I avoid the Ultimate series like a plague. I knew they where making good content, that it was very popular, but I refused to try it because I was so stuck in the idea that changing continuity was inherently bad. That was simply my opinion at the time. I believe I finally tried an issue with Ultimate Spider-man's first Annual, where Peter and Kitty Pryde date for the first time. It was a wonderful issue, and I quickly became a great fan of the Ultimate series. I began with Spider-man, then slowly got into Ultimates - X-Men, FF, everything. I recall saying to guy who ran the comic store thanks for getting me into the series, as I was able to get a bunch of back issues there. He said I got into those series myself - and I was quite proud of trying thing new thing, and finding it so good.

Ponyo

I saw Ponyo yesterday, and was utterly charmed and astonished by the beauty and cuteness of this movie. Every single hand drawn character moves like a symphony. The level of detail and movement so many of the scenes have is nothing short of jaw dropping. And for a movie that abhors digital effects - this film puts on display some incredibly enchanting and mesmerizing traditional effects - with bright lights and rainbow colors; it's simply breath taking. The entire film is simply wonderful. You immediately feel like you're a child again - as the charming characters, while motives being somewhat simple, show a level of depth and caring seldom seen in American animation.

The voice acting was nothing but superb. Liam Neeson did an exceptionally wonderful job as the under sea king - who seemed like a cross between Doctor Who and Willy Wonka. The youngest Jonas Brother plays the lead voice of Sosuke, and Miley Cyrus's youngest sister played the voice of Ponyo. While that might seem like a bonanza of popular teen idols, both their voices where nothing short of perfect for these parts. I simply loved it when Ponyo first began talking, yelling "Ponyo Loves Sosuke!" It was so endearing and funny, you couldn't help but smile.

Go see this movie. I for one am going to definately be getting it on DVD. This is utterly the best movie of the entire season. I simply cannot give it enough praise.

Wednesday, August 19, 2009

Evolution of Krypton's History

This week a great comic came out, Superman Annual #14. It featured Mon-el finally finding out about his past and where he came from. Why he fell to Earth all the way from Daxam. They revealed a lot about Daxam - now officially a cousin of Krypton. While they made Daxamites clearly their own race, their origins, and similarities to Kryptonians, is not a coincidence.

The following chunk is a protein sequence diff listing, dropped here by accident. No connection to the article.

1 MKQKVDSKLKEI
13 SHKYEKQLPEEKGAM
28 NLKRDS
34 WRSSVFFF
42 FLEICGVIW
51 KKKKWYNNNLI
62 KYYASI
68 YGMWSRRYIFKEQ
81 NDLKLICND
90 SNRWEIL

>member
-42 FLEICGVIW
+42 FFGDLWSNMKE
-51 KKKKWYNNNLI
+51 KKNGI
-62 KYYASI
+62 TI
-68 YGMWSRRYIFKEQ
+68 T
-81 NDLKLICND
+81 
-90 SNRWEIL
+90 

What I found interesting is that Daxam followed the same Story-Evolution as Krypton.

See, modern day Krypton, before it all blew up, was a somewhat insular society. As revealed in this issue, Krypton did go to other stars - which makes sense when you consider how powerful they would be under other suns. But something changed - and they pulled back. They stayed on Krypton, and discouraged space exploration.

The reason for this insular attitude is for two reasons: the writers didn't want even more survivors of Krypton, ala a colony or space ship. And the second reason: the writers needed to contain the influence of Krypton.

In this issue, it revealed that Daxamites cannot interbreed with other races, except select ones that match enough. This plot point was very important - as it contains the powers, under a yellow sun, to the people of Daxam. Similarly, I think Kryptonians wouldn't have been able to interbreed with many other races - thus containing all the super powers that would suddenly be woven into various societies.

Essentially, Krypton and Daxam are unique themselves - there aren't a bunch of other planets with duplicates of Kryptonian powers and Daxamite powers.

It occurred to me, that these limitations are really all a result of Writer's simplifying the epic space situation of the DCU. As time as gone on, Krypton has been depicted as more insular and less space-faring, simply because it fixes those two problems I previously suggested. While I am not critical of this plot device, by any means, it still is interesting how modern concepts of space-faring civilizations conflict with the 1940s depiction of Krypton, with people who where originally all super powered. The first thing that really changed all that is the idea of the Yellow Sun being the reason Superman has super powers - and of Krypton having a Red sun - thus inherently "de-powering" the people of Krypton. Why do that? Two possible reasons, as I can see it: 1.) There's the question of wether Super Powered people would really die from an exploding planet. Superman has certainly faced much bigger explosions. And 2.) It again confines Kryptonians to Krypton, making fewer survivors. The insular lack of space-faring then answered the question of, even if they didn't have powers, why wouldn't they be out there in space with their technology.

What do you think? I just thought it was interesting how the concept of Krypton has changed - and how, now connected with Daxam, that planet similar followed suit - to better serve the world Superman and Mon-el live in.

Indecisive About Spider-Woman

Marvel recently released preview pages for the upcoming release of Spider-Woman. You can see them here: Spider-Woman Strikes Back at the Marvel Universe.